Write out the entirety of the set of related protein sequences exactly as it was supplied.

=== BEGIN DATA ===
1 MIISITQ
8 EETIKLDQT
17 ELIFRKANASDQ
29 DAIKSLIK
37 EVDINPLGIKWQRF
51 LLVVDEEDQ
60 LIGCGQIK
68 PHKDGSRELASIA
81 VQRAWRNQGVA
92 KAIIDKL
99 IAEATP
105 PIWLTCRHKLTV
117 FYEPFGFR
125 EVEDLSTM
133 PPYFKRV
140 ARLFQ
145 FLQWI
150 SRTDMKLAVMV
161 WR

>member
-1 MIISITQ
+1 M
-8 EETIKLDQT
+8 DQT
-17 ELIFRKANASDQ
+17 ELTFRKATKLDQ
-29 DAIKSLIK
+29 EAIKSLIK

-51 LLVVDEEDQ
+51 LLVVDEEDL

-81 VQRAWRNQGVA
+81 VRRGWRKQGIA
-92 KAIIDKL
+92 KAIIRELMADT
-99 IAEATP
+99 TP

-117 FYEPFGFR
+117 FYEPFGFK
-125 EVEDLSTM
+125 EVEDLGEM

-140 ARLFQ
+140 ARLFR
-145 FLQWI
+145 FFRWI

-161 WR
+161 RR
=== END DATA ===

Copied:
1 MIISITQ
8 EETIKLDQT
17 ELIFRKANASDQ
29 DAIKSLIK
37 EVDINPLGIKWQRF
51 LLVVDEEDQ
60 LIGCGQIK
68 PHKDGSRELASIA
81 VQRAWRNQGVA
92 KAIIDKL
99 IAEATP
105 PIWLTCRHKLTV
117 FYEPFGFR
125 EVEDLSTM
133 PPYFKRV
140 ARLFQ
145 FLQWI
150 SRTDMKLAVMV
161 WR

>member
-1 MIISITQ
+1 M
-8 EETIKLDQT
+8 DQT
-17 ELIFRKANASDQ
+17 ELTFRKATKLDQ
-29 DAIKSLIK
+29 EAIKSLIK

-51 LLVVDEEDQ
+51 LLVVDEEDL

-81 VQRAWRNQGVA
+81 VRRGWRKQGIA
-92 KAIIDKL
+92 KAIIRELMADT
-99 IAEATP
+99 TP

-117 FYEPFGFR
+117 FYEPFGFK
-125 EVEDLSTM
+125 EVEDLGEM

-140 ARLFQ
+140 ARLFR
-145 FLQWI
+145 FFRWI

-161 WR
+161 RR